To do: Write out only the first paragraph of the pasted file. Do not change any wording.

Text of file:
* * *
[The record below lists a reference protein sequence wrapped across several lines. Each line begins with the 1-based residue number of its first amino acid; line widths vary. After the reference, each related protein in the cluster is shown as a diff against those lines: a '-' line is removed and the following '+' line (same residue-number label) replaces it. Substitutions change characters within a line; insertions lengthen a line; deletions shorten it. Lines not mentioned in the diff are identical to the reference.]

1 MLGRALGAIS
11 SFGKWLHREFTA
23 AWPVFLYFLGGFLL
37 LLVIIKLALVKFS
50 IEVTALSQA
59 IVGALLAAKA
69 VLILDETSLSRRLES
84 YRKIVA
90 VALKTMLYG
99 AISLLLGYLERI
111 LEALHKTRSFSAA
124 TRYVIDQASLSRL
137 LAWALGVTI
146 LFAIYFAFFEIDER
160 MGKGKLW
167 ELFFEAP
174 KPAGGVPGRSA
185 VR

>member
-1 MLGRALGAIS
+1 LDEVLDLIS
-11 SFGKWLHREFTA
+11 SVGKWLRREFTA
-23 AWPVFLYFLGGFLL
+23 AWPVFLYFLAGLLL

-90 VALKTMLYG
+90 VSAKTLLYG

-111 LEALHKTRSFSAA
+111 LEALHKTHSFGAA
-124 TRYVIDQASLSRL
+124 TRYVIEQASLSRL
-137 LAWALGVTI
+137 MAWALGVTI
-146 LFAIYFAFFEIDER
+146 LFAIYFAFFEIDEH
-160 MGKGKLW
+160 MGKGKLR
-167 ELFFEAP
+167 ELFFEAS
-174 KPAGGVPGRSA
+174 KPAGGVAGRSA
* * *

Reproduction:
[The record below lists a reference protein sequence wrapped across several lines. Each line begins with the 1-based residue number of its first amino acid; line widths vary. After the reference, each related protein in the cluster is shown as a diff against those lines: a '-' line is removed and the following '+' line (same residue-number label) replaces it. Substitutions change characters within a line; insertions lengthen a line; deletions shorten it. Lines not mentioned in the diff are identical to the reference.]